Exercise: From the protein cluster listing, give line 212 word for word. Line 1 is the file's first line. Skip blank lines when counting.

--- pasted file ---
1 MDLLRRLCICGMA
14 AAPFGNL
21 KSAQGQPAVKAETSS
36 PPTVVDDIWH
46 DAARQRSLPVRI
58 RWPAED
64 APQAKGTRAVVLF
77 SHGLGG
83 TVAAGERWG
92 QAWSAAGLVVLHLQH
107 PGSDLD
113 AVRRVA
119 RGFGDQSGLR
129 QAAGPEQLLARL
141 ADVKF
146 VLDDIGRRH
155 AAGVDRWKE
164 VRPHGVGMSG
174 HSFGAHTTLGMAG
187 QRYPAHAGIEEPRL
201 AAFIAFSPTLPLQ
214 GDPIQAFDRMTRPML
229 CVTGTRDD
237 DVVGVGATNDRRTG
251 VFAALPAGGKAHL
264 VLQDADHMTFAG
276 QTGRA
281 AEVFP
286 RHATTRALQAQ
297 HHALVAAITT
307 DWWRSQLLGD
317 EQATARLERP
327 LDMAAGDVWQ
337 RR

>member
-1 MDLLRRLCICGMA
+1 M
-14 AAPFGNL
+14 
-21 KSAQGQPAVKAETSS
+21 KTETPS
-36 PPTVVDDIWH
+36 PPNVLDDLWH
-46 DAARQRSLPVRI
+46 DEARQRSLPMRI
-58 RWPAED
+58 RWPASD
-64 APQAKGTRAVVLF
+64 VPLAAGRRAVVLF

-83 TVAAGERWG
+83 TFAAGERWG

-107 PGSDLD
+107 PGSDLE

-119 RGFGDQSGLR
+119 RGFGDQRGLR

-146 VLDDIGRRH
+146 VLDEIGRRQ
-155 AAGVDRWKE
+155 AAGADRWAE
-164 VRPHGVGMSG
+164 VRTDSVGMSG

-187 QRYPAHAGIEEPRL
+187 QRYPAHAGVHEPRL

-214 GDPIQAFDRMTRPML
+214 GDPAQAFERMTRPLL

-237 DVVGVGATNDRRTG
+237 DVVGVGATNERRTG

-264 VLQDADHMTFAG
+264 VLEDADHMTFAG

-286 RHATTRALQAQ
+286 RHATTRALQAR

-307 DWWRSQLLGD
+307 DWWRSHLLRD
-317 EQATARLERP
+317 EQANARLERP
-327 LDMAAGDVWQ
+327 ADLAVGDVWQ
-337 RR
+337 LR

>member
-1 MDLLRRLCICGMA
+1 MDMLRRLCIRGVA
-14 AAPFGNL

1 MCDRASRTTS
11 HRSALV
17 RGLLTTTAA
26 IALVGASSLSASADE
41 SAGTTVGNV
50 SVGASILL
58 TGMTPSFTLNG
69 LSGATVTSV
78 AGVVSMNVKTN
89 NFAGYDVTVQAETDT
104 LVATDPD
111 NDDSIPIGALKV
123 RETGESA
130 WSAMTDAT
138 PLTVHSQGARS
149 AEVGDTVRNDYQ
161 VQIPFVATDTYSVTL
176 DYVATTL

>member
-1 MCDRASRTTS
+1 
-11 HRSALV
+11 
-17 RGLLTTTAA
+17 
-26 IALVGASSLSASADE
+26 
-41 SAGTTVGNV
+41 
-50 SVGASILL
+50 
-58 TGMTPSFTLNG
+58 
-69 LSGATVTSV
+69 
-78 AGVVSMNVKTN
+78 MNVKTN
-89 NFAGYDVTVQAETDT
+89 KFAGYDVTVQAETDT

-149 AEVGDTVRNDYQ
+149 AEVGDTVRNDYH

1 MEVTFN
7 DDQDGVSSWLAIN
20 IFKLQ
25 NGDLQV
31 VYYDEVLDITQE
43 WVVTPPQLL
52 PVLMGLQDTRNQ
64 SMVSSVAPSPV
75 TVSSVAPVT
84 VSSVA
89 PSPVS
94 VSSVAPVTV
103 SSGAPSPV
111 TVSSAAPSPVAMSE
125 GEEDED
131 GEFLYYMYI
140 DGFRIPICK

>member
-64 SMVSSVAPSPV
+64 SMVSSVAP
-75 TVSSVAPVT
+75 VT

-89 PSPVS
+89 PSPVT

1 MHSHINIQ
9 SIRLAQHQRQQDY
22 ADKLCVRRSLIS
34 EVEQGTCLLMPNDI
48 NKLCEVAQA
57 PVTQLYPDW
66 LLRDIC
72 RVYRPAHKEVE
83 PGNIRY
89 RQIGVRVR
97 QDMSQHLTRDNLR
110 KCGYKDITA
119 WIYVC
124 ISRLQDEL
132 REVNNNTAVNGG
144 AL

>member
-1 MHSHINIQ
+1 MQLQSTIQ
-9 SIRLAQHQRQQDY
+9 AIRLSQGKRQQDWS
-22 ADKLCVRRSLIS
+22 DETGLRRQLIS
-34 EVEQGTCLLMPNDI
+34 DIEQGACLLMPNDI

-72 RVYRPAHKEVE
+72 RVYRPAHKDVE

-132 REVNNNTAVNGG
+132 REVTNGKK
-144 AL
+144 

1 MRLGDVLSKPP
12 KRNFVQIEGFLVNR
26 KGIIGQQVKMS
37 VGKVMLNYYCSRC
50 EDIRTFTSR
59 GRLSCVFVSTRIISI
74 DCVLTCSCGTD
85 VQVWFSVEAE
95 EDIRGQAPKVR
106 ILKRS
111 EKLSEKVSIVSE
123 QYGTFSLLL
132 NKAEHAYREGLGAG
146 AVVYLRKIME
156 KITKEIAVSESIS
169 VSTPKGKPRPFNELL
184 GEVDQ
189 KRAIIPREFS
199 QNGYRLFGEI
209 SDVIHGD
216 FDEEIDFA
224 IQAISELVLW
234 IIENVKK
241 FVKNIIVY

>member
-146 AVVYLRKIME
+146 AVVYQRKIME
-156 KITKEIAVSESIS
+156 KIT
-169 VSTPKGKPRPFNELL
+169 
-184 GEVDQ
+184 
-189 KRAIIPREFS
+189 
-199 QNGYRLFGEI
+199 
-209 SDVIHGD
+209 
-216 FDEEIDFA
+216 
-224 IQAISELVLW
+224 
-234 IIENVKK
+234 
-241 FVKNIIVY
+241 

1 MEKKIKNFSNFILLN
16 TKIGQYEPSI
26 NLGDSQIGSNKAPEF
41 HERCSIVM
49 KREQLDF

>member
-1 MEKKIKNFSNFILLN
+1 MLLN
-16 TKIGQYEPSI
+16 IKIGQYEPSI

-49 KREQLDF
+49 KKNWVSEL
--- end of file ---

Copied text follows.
+184 